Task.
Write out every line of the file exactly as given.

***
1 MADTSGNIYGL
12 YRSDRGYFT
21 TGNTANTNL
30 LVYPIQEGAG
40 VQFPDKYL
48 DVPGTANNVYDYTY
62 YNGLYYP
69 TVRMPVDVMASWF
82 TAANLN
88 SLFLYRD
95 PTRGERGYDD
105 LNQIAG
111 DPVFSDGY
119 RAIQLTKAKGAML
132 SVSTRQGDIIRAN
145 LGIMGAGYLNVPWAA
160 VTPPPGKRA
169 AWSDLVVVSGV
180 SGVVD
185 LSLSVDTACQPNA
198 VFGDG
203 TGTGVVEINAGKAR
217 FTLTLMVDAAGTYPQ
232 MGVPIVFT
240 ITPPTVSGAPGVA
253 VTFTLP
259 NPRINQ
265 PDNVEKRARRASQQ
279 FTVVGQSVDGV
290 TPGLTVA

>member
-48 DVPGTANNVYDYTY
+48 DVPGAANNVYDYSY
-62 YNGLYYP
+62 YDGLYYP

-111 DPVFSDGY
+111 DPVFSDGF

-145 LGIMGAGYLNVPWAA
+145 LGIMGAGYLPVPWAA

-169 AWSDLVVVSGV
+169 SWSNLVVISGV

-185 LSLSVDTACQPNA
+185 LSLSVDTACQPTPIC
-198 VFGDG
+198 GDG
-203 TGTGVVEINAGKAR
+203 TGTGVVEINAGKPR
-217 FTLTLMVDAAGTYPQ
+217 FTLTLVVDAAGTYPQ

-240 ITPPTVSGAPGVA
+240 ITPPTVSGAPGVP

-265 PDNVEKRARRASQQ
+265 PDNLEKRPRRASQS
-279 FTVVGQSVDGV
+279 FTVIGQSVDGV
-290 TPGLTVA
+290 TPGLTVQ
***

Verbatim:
1 MADTSGNIYGL
12 YRSDRGYFT
21 TGNTANTNL
30 LVYPIQEGAG
40 VQFPDKYL
48 DVPGTANNVYDYTY
62 YNGLYYP
69 TVRMPVDVMASWF
82 TAANLN
88 SLFLYRD
95 PTRGERGYDD
105 LNQIAG
111 DPVFSDGY
119 RAIQLTKAKGAML
132 SVSTRQGDIIRAN
145 LGIMGAGYLNVPWAA
160 VTPPPGKRA
169 AWSDLVVVSGV
180 SGVVD
185 LSLSVDTACQPNA
198 VFGDG
203 TGTGVVEINAGKAR
217 FTLTLMVDAAGTYPQ
232 MGVPIVFT
240 ITPPTVSGAPGVA
253 VTFTLP
259 NPRINQ
265 PDNVEKRARRASQQ
279 FTVVGQSVDGV
290 TPGLTVA

>member
-48 DVPGTANNVYDYTY
+48 DVPGAANNVYDYSY
-62 YNGLYYP
+62 YDGLYYP

-111 DPVFSDGY
+111 DPVFSDGF

-145 LGIMGAGYLNVPWAA
+145 LGIMGAGYLPVPWAA

-169 AWSDLVVVSGV
+169 SWSNLVVISGV

-185 LSLSVDTACQPNA
+185 LSLSVDTACQPTPIC
-198 VFGDG
+198 GDG
-203 TGTGVVEINAGKAR
+203 TGTGVVEINAGKPR
-217 FTLTLMVDAAGTYPQ
+217 FTLTLVVDAAGTYPQ

-240 ITPPTVSGAPGVA
+240 ITPPTVSGAPGVP

-265 PDNVEKRARRASQQ
+265 PDNLEKRPRRASQS
-279 FTVVGQSVDGV
+279 FTVIGQSVDGV
-290 TPGLTVA
+290 TPGLTVQ